Louisiana farmers struggling in Lili's aftermath

What is known is that the cumulative impact of Lili and the winds and rain from Tropical Storm Isidore the previous week wiped out what for many farmers had been projected to be one of the best crops ever for sugarcane and cotton, Commissioner of Agriculture and Forestry Bob Odom said.

“Continuing daily rains across most of the state since the passage of Hurricane Lili are only aggravating an already bad situation,” said Odom.

“Ongoing data collection combined with the incessant rains make it impractical to fix a precise dollar figure for losses,” Odom said. “However, final losses will probably be in the $300 million to $500 million range.”

The commissioner said a visual assessment of the storm damage in central and south Louisiana would give anyone pause.

“The sugarcane crop was a twisted, matted mess in most areas, with 30 to 35 percent loss estimates by several farmers. Saturated ground left over from Hurricane Isidore a week earlier, combined with Lili’s 10 inches of rain will slow the speed of combines moving through the fields,” he said.

“The loss of electricity for a week at the sugar mills will postpone grinding. Both events will push harvest deeper into the winter, placing the crop at greater risk when first frost shuts down sugar production. Also, the excess water will be soaked up by the cane and hinder sugar production in the individual stalks.”

In the cotton areas, pre-hurricane harvests were commonly reaching two bales to three bales an acre compared to a bale and a half being considered a good year. About 30 percent of the cotton had been harvested prior to the storms.

Early reports from Avoyelles and adjacent parishes are that losses will approach 100 percent, he said. As Lili slashed its way north, the damage lessened. In lower Caldwell, upper Catahoula and Franklin parishes, some of the state’s biggest cotton parishes, losses are expected to be in the 20 to 35 percent range.

Losses in the far northeast, the state’s biggest cotton area, where Lili exited the state, were estimated at 5 to 20 percent. The northwest cotton parishes were virtually untouched.

Several variables figured into the damage, primarily if the cotton had been defoliated. Where defoliation was complete, the wind and rain tore the bolls from the burr. In the worst hit central Louisiana area, several farmers reported at most 100 pounds an acre left to harvest, compared to a normal harvest of 500 pounds to 700 pounds an acre.

Others harvested some test strips and reported that unless they actually walked the rows they couldn’t tell what had been picked and what had not. “There were also some varietal differences, but not so much as to make a lot of difference,” said Odom. “Overall, the greener the cotton and the farther north it was located, the less the damage.

Now, in the days following the hurricane, rain is inundating Louisiana’s eastern cotton region, adding insult to injury. Water-damaged cotton will receive a heavily discounted price for quality.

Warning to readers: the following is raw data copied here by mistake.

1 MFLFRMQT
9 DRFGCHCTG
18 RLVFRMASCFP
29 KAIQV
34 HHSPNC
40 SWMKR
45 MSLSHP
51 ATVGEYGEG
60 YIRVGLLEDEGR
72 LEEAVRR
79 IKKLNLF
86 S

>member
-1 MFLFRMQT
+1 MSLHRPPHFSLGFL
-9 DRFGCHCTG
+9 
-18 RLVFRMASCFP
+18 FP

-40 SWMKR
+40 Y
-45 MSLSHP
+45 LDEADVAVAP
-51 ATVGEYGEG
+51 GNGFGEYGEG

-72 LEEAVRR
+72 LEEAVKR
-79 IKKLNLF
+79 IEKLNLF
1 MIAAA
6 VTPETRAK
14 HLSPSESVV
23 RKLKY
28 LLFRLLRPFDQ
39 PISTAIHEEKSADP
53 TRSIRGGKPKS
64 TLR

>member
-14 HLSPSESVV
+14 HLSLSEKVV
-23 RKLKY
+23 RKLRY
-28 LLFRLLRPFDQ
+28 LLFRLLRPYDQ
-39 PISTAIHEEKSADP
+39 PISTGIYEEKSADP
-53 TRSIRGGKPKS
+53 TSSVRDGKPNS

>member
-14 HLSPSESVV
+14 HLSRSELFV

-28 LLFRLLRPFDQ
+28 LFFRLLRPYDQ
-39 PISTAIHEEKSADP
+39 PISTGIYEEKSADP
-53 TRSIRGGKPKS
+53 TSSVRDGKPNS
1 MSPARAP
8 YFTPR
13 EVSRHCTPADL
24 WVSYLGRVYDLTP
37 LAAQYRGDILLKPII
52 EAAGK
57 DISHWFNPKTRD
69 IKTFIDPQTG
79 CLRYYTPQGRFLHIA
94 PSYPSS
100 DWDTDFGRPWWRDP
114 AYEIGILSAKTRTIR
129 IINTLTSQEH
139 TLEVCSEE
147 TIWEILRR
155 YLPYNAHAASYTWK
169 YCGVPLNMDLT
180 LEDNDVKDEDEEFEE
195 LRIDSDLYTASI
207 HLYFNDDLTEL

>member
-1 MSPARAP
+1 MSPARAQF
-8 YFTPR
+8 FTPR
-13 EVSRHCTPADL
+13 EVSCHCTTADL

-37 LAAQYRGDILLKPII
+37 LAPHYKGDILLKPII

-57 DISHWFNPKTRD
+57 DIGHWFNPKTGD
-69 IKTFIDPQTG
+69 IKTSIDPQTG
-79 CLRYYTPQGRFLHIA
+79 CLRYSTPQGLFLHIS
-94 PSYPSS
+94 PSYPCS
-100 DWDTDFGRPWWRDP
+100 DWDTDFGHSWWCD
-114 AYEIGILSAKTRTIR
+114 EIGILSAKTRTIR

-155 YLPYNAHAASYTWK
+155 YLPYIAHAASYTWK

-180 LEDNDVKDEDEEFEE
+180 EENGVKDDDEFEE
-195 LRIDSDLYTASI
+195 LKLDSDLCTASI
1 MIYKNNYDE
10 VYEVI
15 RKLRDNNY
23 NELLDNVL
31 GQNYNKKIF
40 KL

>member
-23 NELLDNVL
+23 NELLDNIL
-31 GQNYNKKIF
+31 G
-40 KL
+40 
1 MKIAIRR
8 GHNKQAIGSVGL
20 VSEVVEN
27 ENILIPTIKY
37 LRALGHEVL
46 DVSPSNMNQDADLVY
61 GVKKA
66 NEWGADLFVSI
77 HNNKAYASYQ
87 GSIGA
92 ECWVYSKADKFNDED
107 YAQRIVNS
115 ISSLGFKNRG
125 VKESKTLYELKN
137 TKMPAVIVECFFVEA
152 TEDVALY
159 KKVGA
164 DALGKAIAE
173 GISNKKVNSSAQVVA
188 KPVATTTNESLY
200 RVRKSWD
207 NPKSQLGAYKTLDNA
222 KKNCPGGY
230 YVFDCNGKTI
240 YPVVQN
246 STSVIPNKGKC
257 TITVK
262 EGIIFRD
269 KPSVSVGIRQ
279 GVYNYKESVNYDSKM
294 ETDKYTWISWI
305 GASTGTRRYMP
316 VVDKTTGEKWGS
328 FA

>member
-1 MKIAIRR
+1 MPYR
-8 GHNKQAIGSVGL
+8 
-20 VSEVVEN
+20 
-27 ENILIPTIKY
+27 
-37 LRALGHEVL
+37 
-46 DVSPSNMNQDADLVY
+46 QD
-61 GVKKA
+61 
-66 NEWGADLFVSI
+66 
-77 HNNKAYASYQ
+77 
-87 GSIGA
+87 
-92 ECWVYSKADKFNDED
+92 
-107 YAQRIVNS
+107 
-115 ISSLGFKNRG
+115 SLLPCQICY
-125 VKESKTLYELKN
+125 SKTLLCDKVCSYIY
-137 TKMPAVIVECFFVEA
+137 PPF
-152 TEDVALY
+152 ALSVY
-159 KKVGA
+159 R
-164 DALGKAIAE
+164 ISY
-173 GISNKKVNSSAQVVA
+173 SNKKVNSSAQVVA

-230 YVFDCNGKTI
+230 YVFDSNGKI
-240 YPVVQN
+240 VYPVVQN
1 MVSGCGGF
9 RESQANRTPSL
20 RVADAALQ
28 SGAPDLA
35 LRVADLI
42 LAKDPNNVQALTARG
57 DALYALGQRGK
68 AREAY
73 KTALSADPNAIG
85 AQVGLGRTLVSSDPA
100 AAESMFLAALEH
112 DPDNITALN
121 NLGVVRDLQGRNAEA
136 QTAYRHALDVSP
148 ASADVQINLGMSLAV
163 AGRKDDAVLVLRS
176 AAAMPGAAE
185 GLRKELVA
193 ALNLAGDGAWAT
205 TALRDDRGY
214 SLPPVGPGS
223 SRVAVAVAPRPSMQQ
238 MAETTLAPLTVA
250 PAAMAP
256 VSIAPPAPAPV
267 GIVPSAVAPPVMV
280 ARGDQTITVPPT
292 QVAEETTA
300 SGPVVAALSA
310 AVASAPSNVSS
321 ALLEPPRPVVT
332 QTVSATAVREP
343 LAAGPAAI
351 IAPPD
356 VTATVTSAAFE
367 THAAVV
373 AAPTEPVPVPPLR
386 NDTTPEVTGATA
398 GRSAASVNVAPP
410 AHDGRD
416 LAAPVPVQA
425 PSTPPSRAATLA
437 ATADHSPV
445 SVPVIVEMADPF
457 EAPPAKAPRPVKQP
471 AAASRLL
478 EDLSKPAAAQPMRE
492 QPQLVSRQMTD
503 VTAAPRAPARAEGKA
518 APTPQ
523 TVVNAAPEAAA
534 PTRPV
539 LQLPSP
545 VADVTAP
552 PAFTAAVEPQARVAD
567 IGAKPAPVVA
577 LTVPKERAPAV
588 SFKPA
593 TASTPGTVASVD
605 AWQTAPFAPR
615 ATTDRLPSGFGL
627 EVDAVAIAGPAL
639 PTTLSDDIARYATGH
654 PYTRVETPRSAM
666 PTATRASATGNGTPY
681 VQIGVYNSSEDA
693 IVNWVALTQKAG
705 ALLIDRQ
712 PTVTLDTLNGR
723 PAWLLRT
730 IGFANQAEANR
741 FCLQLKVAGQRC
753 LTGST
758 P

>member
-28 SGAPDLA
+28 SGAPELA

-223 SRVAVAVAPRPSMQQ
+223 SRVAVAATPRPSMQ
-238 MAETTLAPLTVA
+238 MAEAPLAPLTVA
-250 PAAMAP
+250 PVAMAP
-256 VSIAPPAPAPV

Second-crop rice was nearing harvest across south Louisiana when the storms hit. Second crop rice was available on 100,000 acres of the 533,000 acres of first crop rice that had already been harvested.

Odom said most rice farmers are still taking care of their residences and immediate family needs and no firm estimate of second-crop rice damage is available. However, rough estimates are, depending on the area, that 30 to 70 percent of the second crop was heavily damaged. With historic low prices being paid for rice, any rice in the 50 to 70 percent damage range will not be harvested and will be declared a total loss.

Louisiana’s pecan crop was also hard hit in the south central parishes where high winds stripped many trees of their pecans. Significant numbers of uprooted and splintered trees were also reported in many pecan orchards.

Louisiana’s soybean crop was nearly 50 percent harvested prior to the storms. The remaining soybeans will also suffer yield losses and quality damage with continuing rains further reducing yield and quality.

About half of Louisiana’s sweet potatoes had been harvested prior to the storms. Saturated fields will prevent potato diggers from getting back in the fields and standing water will further damage the quality of the eventual harvest.

Coastal pastures for grazing livestock sustained major damage in a half-dozen parishes with lesser damage in adjacent parishes. Standing water in pastures will cause a shortage of forage for the next couple of weeks. The shortage will force supplemental feeding of stored hay, which will reduce the inventory normally used for winter feeding.

Additionally, baled hay left outside and unprotected during the storms will suffer quality deterioration. Some will be unusable for livestock.

"This is a bitter pill to swallow for many of our already cash-strapped farmers," Odom said. "My plan is to get USDA Secretary Ann Veneman down here to see how bad it is and to get some aid rolling in as soon as possible."

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